Deep beneath Portsmouth’s naval base lies a labyrinth – about two-and-a-half miles of tunnels and chambers, some of which dated back 400 years.
At the heart of this intricate maze is a cavernous, underground reservoir. It was dark, echoing, knee-high in foul-smelling water and inhabited by rats.
But little was known about the dark tomb and few people were aware of its existence.
However, it was Robbie Woodcock’s responsibility to maintain the base’s dry docks and locks. And as part of the job he began more than 30 years previously, the 55-year-old regularly walked through the tunnels underneath the base.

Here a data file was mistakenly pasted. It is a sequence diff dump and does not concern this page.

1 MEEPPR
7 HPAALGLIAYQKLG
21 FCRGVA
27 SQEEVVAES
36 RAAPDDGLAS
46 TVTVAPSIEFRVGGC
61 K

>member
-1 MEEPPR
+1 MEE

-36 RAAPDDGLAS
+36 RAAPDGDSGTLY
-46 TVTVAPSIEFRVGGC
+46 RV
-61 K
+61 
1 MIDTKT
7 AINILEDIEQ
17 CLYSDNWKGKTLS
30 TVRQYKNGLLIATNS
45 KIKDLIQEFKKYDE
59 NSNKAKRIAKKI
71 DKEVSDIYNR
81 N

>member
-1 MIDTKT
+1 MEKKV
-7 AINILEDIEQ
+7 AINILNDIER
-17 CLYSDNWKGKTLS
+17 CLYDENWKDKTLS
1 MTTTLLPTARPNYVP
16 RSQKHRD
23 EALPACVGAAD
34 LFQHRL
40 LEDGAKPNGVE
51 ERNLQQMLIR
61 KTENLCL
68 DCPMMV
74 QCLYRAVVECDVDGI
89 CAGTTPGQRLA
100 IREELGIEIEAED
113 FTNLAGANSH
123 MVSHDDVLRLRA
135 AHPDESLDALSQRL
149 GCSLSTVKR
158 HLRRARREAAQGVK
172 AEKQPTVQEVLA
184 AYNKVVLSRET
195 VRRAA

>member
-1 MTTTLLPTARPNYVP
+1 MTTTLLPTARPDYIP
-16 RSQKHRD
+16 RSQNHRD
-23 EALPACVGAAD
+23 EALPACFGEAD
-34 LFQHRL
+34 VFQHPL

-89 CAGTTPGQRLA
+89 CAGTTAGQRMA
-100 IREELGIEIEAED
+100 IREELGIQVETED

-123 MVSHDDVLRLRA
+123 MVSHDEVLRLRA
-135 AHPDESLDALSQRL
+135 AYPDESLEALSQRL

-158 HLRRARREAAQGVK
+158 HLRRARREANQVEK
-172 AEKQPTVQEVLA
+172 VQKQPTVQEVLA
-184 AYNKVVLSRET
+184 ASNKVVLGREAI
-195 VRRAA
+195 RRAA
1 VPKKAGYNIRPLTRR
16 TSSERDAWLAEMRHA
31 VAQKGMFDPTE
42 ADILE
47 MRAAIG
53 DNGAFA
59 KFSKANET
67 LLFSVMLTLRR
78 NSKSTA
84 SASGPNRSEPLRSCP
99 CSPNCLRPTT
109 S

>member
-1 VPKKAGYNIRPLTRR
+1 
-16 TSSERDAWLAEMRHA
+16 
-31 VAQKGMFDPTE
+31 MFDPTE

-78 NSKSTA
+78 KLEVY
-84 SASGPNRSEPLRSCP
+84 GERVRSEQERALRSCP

Mr Woodcock soon became interested in the reservoir – an underground chamber 33ft deep, 145ft wide and 254ft long, that was around 50ft beneath the old Block Mills and just a few hundred yards from HMS Victory.
And he had discovered that in the 1700s, it proved to be the engineering breakthrough which enabled dry docks at Portsmouth to be pumped clear of water for vital repairs to ships faster than any others in the world.
Mr Woodcock said: ‘There have always been rumours about what this was used for but the stories often turn out to be half myth and half fact, so we will never really know.’